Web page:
5. Muhammed 20060201 at 01:09 #

    Thanks for this article got help from it.

Trackbacks/Pingbacks

  1. Tweets that mention SQL 101 – JOIN | ToyboxCreations -- Topsy.com - 20110109

    [...] This post was mentioned on Twitter by Jose Chinchilla. Jose Chinchilla said: RT @shannonlowder: There's still time to sign up for my SQL 101– JOINs on 1/13 @ 6pm. Let me know if you want in! http://ow.ly/3zi01 [...]

  2. SQL 101 – INSERT | Shannon Lowder - 20110124

    [...] Previous: JOIN [...]

  3. SQL 101 | Shannon Lowder - 20110124

    [...] JOIN — using the relationship part of relational database system [...]

  4. SQL 102 – Foreign Keys | Shannon Lowder - 20110203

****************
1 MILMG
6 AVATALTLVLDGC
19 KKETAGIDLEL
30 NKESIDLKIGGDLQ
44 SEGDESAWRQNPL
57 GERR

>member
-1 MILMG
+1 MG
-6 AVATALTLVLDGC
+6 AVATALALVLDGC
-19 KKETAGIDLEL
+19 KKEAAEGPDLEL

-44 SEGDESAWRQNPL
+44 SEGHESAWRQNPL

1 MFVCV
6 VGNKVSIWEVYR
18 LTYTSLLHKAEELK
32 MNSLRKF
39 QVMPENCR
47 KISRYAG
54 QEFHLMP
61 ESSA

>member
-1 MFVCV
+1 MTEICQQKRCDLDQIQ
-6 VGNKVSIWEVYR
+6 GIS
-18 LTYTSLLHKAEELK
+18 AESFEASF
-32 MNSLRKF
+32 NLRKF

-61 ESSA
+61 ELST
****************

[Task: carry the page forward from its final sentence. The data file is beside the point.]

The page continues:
[...] products table.  In the productSales table, productName is the foreign key.  If you recall the JOIN article I wrote, you’ll recall we wrote a query that combined these two tables in order to [...]

  5. SQL 201 – Sub Queries | Shannon Lowder - 20110209

    [...] Next: JOIN [...]

  6. SQL 201 – Combining Query Results | Shannon Lowder - 20110209

    [...] Previous: JOIN [...]

Leave a Reply

Notify me of followup comments via e-mail. You can also subscribe without commenting.